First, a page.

Orioles again start off on wrong foot, lose, 6-5

June 21, 1994|By Tom Keegan | Tom Keegan,Sun Staff Writer

Seven innings, 15 hits, 12 earned runs, three home runs.

Those are the two-day starting pitching totals for the Orioles, who bank on ace Mike Mussina to give the bullpen a rest tonight.

One day after No. 5 starter Mike Oquist didn't survive the third inning, No. 4 starter Jamie Moyer didn't make it out of the fifth and the Orioles lost, 6-5, in the opener of a three-game series played before 46,262 at Camden Yards.

The Milwaukee Brewers rapped 10 of their 13 hits off Moyer (2-5, 5.83 ERA), who allowed six earned runs in 4 1/3 innings.

Forced to play catch-up, the Orioles couldn't overcome the Brewers' four-run first highlighted by two-run home runs from Greg Vaughn and Dave Nilsson.

Consequently on a night when the Orioles turned four double plays, got another terrific relief outing from Mark Eichhorn (four shutout innings, four strikeouts), and a three-hit, one-homer night from Harold Baines, they still lost the game and ground in the standings.

The New York Yankees expanded their lead in the American League East to three games over the second-place Orioles with a 75 win over the Minnesota Twins.

Bill Wegman (5-0) earned the win for the Brewers despite allowing two home runs and 13 base runners by hit or walk in 5 1/3 innings. The Orioles couldn't take advantage, stranding seven runners in the first four innings.

Left-hander Graeme Lloyd earned his third save with two shutout innings.

For the second time in three starts, Moyer didn't make it out of the fifth inning.

Moyer, who has pitched into the seventh in 10 of his 14 starts, lasted 4 1/3 innings, allowed 10 hits, six earned runs and two home runs.

From the outset, it was clear this would not be Moyer's night. In the first inning, he gave up a pair of one-out, two-run home runs, to Vaughn and Nilsson, to put the Orioles behind 4-0 before they got a chance to bat.

The Brewers loaded the bases against Moyer in the second, but he got out of it by getting Vaughn to ground into a double play, ending Vaughn's consecutive home run streak at three at-bats.

Two easy innings later, Moyer ran into trouble in the fifth, when four of the first five Brewers singled, with runs scoring on Brian Harper's hit-and-run single to right and Nilsson's line single to center.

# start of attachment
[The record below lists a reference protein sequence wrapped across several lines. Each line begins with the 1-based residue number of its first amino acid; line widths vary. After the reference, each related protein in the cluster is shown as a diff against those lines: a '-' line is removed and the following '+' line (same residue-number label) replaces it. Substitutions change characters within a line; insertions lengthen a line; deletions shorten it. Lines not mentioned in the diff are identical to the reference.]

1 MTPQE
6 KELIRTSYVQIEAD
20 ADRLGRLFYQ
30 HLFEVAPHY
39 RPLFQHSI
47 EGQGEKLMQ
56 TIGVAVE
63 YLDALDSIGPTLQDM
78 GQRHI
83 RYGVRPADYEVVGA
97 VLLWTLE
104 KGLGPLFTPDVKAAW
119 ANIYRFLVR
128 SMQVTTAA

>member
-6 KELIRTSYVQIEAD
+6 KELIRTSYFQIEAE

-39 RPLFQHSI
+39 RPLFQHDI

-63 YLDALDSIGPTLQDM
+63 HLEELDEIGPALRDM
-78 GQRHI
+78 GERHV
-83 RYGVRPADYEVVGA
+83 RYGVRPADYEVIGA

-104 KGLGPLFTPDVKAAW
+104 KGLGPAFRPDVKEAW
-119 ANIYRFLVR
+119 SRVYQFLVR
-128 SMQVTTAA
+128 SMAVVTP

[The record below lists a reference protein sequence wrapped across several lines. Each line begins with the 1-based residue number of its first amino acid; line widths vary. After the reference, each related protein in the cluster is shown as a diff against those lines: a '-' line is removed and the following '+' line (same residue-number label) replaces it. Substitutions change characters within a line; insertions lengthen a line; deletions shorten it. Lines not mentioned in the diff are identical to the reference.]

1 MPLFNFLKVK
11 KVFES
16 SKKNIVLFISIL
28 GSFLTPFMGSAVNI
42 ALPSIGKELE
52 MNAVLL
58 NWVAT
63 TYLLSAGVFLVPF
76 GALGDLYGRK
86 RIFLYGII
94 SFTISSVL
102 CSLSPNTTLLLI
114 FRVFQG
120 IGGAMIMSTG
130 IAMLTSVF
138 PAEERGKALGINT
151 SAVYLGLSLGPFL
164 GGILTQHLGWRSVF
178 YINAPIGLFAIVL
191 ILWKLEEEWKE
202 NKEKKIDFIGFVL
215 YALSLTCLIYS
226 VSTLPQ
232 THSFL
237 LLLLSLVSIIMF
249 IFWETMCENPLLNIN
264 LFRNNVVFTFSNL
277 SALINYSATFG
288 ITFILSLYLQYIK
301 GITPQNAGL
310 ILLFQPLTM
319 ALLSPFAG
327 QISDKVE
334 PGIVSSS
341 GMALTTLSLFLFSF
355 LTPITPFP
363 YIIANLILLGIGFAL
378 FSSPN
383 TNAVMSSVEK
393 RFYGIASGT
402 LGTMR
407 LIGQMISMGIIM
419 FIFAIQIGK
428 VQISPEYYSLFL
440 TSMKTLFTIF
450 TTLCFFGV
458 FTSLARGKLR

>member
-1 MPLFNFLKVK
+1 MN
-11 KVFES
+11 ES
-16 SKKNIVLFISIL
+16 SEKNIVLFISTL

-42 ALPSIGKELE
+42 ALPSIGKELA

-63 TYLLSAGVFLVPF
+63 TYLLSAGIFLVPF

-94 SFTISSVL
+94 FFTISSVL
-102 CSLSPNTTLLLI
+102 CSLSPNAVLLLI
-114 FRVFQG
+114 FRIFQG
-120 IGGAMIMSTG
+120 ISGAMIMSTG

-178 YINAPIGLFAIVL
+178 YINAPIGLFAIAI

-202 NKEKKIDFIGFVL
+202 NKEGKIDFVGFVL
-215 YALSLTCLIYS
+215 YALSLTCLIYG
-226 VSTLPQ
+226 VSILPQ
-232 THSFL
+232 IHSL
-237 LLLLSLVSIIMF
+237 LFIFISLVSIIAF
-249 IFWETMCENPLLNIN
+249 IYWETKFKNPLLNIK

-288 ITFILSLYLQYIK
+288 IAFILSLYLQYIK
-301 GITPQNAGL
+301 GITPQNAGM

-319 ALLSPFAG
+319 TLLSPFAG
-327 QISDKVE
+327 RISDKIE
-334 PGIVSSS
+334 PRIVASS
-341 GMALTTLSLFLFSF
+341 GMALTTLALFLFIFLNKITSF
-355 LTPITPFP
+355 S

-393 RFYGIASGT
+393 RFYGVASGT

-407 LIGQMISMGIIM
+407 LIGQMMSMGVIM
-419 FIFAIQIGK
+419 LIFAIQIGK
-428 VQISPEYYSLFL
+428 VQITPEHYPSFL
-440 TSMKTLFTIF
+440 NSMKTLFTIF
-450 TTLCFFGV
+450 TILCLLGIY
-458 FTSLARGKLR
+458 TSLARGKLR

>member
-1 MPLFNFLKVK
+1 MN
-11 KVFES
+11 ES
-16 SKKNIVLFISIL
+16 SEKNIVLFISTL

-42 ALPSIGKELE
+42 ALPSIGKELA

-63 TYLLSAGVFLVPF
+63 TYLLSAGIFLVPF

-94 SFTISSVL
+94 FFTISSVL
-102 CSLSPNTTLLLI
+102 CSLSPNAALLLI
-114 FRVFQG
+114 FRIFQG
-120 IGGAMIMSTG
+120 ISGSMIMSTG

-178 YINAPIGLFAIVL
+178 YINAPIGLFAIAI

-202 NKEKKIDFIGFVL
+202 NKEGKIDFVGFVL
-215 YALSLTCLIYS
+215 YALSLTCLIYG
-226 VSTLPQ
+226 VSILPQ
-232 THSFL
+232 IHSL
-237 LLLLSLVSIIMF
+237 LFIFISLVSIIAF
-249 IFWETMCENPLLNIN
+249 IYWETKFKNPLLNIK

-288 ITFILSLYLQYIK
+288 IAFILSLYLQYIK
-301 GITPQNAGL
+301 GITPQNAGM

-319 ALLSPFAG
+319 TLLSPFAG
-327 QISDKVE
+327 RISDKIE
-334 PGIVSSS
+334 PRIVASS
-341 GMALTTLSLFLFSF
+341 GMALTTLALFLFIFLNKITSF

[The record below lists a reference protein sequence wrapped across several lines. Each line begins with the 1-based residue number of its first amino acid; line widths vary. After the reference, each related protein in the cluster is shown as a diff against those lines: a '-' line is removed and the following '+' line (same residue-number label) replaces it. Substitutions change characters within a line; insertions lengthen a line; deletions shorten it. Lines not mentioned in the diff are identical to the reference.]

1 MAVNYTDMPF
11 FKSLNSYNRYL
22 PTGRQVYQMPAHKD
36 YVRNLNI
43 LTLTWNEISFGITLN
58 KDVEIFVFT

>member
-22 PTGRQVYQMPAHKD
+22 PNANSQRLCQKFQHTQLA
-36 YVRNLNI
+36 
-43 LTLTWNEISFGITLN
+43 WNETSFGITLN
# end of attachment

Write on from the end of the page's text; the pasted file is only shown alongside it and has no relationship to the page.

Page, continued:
Right-hander Eichhorn came on to face switch-hitter Turner Ward. Or is it former switch-hitter Turner Ward? He decided to bat right-handed against Eichhorn and grounded into a double play.

By that time, the Brewers had taken a 6-2 lead.

Brady Anderson made sure that Wegman's night got off to a bad start. The day after being rested for the first time, at least until a ninth-inning pinch-hitting appearance, Anderson got the Orioles started with a home run to right, his seventh of the season. It trimmed Milwaukee's lead to 4-1.

The Orioles picked up another run in the third, courtesy of Brewers first baseman John Jaha.

Leo Gomez grounded into what should have been an inning-ending double play, but Jaha dropped second baseman Jody Reed's neck-high throw and was charged with his eighth error.

The Orioles used the long ball again in the fifth to cut into a four-run deficit.

After Wegman walked Ripken to start the inning, Baines drove a two-run home run to left. His 10th home run cut Milwaukee's lead to 6-4.

The Orioles threatened to take the lead for the first time in the sixth. Jeffrey Hammonds, who singled his first two times up, reached on a leadoff walk, moved up on Anderson's grounder to first and scored on Sabo's double to left.

Veteran left-hander Jesse Orosco came on to face Rafael Palmeiro and Cal Ripken and showed there still is a sharp slider in that old arm. He struck out both hitters, Palmeiro swinging, and Ripken looking at a pitch that had broke within inches of him. The strike call resulted in a flip of the bat from the surprised Ripken, who had started his trot to first base.

Orosco struck out the only three batters he faced, starting the seventh by retiring Baines on a swinging third strike.

He was replaced by right-hander Jose Mercedes, a former Orioles farmhand.

Mercedes, 24, was selected by the Brewers in the Rule V draft last December when the Orioles decided not to protect him on their 40-man roster and instead protected Mike Cook, who is out of the organization.

Mercedes pitched two-thirds of an inning, allowing a walk, before turning it over to Lloyd.

@

ORIOLES TONIGHT

Opponent: Milwaukee Brewers

Site: Oriole Park at Camden Yards

Time: 7:35

TV/Radio: HTS/WBAL (1090 AM)

Starters: Brewers' Bob Scanlan (0-3, 4.20) vs. Orioles' Mike Mussina (9-4, 2.97)

Tickets: Several hundred scattered singles remain, not including bleacher and 275 standing-room tickets that go on sale when the gates open.

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